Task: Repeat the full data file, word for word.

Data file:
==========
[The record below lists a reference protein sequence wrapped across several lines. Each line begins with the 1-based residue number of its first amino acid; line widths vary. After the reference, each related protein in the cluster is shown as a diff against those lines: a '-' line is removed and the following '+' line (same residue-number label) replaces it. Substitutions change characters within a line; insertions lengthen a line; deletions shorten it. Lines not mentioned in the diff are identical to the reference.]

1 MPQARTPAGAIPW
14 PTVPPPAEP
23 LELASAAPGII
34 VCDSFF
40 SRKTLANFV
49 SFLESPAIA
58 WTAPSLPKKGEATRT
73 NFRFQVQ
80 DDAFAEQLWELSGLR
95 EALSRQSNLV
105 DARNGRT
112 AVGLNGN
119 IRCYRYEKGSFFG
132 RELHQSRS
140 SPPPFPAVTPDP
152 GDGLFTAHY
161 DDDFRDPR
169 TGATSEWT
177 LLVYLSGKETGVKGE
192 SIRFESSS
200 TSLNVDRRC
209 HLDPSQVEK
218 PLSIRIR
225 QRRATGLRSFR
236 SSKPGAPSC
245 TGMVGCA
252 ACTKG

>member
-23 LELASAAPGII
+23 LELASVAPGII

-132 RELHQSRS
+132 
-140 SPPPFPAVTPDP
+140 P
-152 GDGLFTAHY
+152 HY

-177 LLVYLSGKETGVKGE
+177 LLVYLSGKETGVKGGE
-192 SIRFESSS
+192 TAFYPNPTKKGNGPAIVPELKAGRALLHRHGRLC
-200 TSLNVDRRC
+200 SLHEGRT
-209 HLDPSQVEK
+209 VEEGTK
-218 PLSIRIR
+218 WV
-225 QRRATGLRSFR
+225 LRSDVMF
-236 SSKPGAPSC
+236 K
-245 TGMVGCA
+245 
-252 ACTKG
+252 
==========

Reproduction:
[The record below lists a reference protein sequence wrapped across several lines. Each line begins with the 1-based residue number of its first amino acid; line widths vary. After the reference, each related protein in the cluster is shown as a diff against those lines: a '-' line is removed and the following '+' line (same residue-number label) replaces it. Substitutions change characters within a line; insertions lengthen a line; deletions shorten it. Lines not mentioned in the diff are identical to the reference.]

1 MPQARTPAGAIPW
14 PTVPPPAEP
23 LELASAAPGII
34 VCDSFF
40 SRKTLANFV
49 SFLESPAIA
58 WTAPSLPKKGEATRT
73 NFRFQVQ
80 DDAFAEQLWELSGLR
95 EALSRQSNLV
105 DARNGRT
112 AVGLNGN
119 IRCYRYEKGSFFG
132 RELHQSRS
140 SPPPFPAVTPDP
152 GDGLFTAHY
161 DDDFRDPR
169 TGATSEWT
177 LLVYLSGKETGVKGE
192 SIRFESSS
200 TSLNVDRRC
209 HLDPSQVEK
218 PLSIRIR
225 QRRATGLRSFR
236 SSKPGAPSC
245 TGMVGCA
252 ACTKG

>member
-23 LELASAAPGII
+23 LELASVAPGII

-132 RELHQSRS
+132 
-140 SPPPFPAVTPDP
+140 P
-152 GDGLFTAHY
+152 HY

-177 LLVYLSGKETGVKGE
+177 LLVYLSGKETGVKGGE
-192 SIRFESSS
+192 TAFYPNPTKKGNGPAIVPELKAGRALLHRHGRLC
-200 TSLNVDRRC
+200 SLHEGRT
-209 HLDPSQVEK
+209 VEEGTK
-218 PLSIRIR
+218 WV
-225 QRRATGLRSFR
+225 LRSDVMF
-236 SSKPGAPSC
+236 K
-245 TGMVGCA
+245 
-252 ACTKG
+252 